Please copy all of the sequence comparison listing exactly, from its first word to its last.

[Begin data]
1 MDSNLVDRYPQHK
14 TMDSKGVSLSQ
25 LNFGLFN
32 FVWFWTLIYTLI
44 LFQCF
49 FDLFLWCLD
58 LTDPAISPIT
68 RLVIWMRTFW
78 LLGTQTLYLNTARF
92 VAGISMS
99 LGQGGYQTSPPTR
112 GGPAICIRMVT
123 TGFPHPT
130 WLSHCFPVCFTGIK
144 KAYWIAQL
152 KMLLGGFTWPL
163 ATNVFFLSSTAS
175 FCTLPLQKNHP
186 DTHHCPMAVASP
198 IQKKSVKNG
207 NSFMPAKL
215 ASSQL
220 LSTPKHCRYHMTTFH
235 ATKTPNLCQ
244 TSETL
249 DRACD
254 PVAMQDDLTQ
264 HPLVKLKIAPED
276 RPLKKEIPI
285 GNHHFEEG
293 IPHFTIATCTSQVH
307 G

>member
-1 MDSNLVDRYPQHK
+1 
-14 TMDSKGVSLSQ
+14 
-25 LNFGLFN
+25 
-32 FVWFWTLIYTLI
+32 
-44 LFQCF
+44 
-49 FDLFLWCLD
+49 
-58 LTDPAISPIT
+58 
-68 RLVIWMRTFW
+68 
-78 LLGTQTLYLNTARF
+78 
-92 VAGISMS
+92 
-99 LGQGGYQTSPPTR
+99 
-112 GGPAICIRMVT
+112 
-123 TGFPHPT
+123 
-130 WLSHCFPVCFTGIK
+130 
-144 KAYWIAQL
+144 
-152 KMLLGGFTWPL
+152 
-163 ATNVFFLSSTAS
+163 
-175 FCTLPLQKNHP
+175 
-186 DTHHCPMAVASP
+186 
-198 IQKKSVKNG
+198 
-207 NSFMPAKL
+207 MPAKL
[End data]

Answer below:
1 MDSNLVDRYPQHK
14 TMDSKGVSLSQ
25 LNFGLFN
32 FVWFWTLIYTLI
44 LFQCF
49 FDLFLWCLD
58 LTDPAISPIT
68 RLVIWMRTFW
78 LLGTQTLYLNTARF
92 VAGISMS
99 LGQGGYQTSPPTR
112 GGPAICIRMVT
123 TGFPHPT
130 WLSHCFPVCFTGIK
144 KAYWIAQL
152 KMLLGGFTWPL
163 ATNVFFLSSTAS
175 FCTLPLQKNHP
186 DTHHCPMAVASP
198 IQKKSVKNG
207 NSFMPAKL
215 ASSQL
220 LSTPKHCRYHMTTFH
235 ATKTPNLCQ
244 TSETL
249 DRACD
254 PVAMQDDLTQ
264 HPLVKLKIAPED
276 RPLKKEIPI
285 GNHHFEEG
293 IPHFTIATCTSQVH
307 G

>member
-1 MDSNLVDRYPQHK
+1 
-14 TMDSKGVSLSQ
+14 
-25 LNFGLFN
+25 
-32 FVWFWTLIYTLI
+32 
-44 LFQCF
+44 
-49 FDLFLWCLD
+49 
-58 LTDPAISPIT
+58 
-68 RLVIWMRTFW
+68 
-78 LLGTQTLYLNTARF
+78 
-92 VAGISMS
+92 
-99 LGQGGYQTSPPTR
+99 
-112 GGPAICIRMVT
+112 
-123 TGFPHPT
+123 
-130 WLSHCFPVCFTGIK
+130 
-144 KAYWIAQL
+144 
-152 KMLLGGFTWPL
+152 
-163 ATNVFFLSSTAS
+163 
-175 FCTLPLQKNHP
+175 
-186 DTHHCPMAVASP
+186 
-198 IQKKSVKNG
+198 
-207 NSFMPAKL
+207 MPAKL